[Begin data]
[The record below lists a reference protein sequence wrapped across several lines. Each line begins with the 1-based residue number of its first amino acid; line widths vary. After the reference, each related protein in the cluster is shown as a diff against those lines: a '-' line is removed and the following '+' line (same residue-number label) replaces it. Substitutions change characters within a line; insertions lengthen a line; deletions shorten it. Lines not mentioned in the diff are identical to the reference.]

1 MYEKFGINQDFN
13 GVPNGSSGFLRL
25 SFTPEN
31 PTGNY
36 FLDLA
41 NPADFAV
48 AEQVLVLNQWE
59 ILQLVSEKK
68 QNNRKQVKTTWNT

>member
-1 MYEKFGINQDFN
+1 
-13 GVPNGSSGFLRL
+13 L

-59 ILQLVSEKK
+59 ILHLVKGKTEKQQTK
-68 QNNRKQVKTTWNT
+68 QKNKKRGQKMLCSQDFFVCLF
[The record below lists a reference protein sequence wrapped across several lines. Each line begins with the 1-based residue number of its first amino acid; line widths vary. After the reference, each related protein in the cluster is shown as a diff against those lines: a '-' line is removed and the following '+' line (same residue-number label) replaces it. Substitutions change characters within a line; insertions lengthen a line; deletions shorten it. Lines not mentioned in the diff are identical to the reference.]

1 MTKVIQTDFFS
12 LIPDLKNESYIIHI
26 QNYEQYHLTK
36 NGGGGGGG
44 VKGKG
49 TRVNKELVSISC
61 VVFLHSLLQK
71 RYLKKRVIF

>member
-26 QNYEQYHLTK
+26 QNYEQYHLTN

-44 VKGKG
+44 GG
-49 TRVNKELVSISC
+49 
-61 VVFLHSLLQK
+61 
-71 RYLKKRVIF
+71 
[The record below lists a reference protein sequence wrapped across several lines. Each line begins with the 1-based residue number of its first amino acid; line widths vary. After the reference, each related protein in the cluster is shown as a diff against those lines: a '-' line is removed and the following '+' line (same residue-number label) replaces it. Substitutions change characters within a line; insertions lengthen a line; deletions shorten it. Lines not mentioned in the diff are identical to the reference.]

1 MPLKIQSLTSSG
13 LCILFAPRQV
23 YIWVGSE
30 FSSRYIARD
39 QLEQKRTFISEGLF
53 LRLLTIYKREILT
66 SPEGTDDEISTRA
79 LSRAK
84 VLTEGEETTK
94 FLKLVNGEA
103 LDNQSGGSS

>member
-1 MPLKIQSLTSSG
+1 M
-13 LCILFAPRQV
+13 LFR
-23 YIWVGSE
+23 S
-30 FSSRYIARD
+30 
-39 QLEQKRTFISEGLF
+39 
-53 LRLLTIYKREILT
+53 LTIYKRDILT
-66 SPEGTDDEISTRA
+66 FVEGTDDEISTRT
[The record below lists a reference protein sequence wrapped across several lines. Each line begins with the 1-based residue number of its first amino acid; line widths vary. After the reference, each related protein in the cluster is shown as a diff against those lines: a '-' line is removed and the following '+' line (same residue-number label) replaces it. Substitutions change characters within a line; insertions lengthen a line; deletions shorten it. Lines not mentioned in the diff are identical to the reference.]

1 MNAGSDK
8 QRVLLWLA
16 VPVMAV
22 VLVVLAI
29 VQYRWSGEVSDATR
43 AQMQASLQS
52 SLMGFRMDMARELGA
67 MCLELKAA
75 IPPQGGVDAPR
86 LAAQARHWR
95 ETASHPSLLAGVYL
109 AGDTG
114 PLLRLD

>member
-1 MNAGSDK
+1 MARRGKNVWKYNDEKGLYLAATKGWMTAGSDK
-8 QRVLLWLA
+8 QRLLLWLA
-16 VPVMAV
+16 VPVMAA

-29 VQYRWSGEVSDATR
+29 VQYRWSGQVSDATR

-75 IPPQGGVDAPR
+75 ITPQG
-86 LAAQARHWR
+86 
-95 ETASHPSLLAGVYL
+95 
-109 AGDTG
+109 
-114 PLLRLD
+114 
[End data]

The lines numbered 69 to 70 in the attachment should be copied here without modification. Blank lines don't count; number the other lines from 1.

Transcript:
8 QRVLLWLA
16 VPVMAV